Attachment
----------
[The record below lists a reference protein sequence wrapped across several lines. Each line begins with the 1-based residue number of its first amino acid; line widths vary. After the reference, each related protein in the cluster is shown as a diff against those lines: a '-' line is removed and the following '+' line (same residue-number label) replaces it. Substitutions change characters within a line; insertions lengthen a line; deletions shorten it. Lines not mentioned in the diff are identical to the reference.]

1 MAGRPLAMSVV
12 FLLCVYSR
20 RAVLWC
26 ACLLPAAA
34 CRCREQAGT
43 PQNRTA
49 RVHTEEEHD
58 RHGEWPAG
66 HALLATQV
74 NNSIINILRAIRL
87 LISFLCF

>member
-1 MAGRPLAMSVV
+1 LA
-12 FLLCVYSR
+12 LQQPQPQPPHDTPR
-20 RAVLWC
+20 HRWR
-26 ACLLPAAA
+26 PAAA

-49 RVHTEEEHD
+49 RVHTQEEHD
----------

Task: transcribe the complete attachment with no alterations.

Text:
[The record below lists a reference protein sequence wrapped across several lines. Each line begins with the 1-based residue number of its first amino acid; line widths vary. After the reference, each related protein in the cluster is shown as a diff against those lines: a '-' line is removed and the following '+' line (same residue-number label) replaces it. Substitutions change characters within a line; insertions lengthen a line; deletions shorten it. Lines not mentioned in the diff are identical to the reference.]

1 MAGRPLAMSVV
12 FLLCVYSR
20 RAVLWC
26 ACLLPAAA
34 CRCREQAGT
43 PQNRTA
49 RVHTEEEHD
58 RHGEWPAG
66 HALLATQV
74 NNSIINILRAIRL
87 LISFLCF

>member
-1 MAGRPLAMSVV
+1 LA
-12 FLLCVYSR
+12 LQQPQPQPPHDTPR
-20 RAVLWC
+20 HRWR
-26 ACLLPAAA
+26 PAAA

-49 RVHTEEEHD
+49 RVHTQEEHD